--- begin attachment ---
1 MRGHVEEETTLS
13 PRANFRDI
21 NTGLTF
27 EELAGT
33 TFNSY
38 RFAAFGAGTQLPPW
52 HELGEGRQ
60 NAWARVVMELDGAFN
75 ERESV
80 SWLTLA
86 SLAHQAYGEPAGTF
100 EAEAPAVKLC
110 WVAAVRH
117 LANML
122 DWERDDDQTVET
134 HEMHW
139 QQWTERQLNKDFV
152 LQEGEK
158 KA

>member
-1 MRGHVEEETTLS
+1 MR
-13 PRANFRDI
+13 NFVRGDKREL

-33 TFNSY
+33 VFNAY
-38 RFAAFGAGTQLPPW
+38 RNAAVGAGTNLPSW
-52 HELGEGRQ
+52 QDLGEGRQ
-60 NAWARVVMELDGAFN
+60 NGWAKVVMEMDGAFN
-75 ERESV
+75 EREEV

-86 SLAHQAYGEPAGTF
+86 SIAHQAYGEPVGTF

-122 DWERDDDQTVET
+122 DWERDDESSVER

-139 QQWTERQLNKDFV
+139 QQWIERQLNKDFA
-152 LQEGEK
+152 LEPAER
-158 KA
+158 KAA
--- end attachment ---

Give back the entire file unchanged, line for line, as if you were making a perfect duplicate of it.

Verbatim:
1 MRGHVEEETTLS
13 PRANFRDI
21 NTGLTF
27 EELAGT
33 TFNSY
38 RFAAFGAGTQLPPW
52 HELGEGRQ
60 NAWARVVMELDGAFN
75 ERESV
80 SWLTLA
86 SLAHQAYGEPAGTF
100 EAEAPAVKLC
110 WVAAVRH
117 LANML
122 DWERDDDQTVET
134 HEMHW
139 QQWTERQLNKDFV
152 LQEGEK
158 KA

>member
-1 MRGHVEEETTLS
+1 MR
-13 PRANFRDI
+13 NFVRGDKREL

-33 TFNSY
+33 VFNAY
-38 RFAAFGAGTQLPPW
+38 RNAAVGAGTNLPSW
-52 HELGEGRQ
+52 QDLGEGRQ
-60 NAWARVVMELDGAFN
+60 NGWAKVVMEMDGAFN
-75 ERESV
+75 EREEV

-86 SLAHQAYGEPAGTF
+86 SIAHQAYGEPVGTF

-122 DWERDDDQTVET
+122 DWERDDESSVER

-139 QQWTERQLNKDFV
+139 QQWIERQLNKDFA
-152 LQEGEK
+152 LEPAER
-158 KA
+158 KAA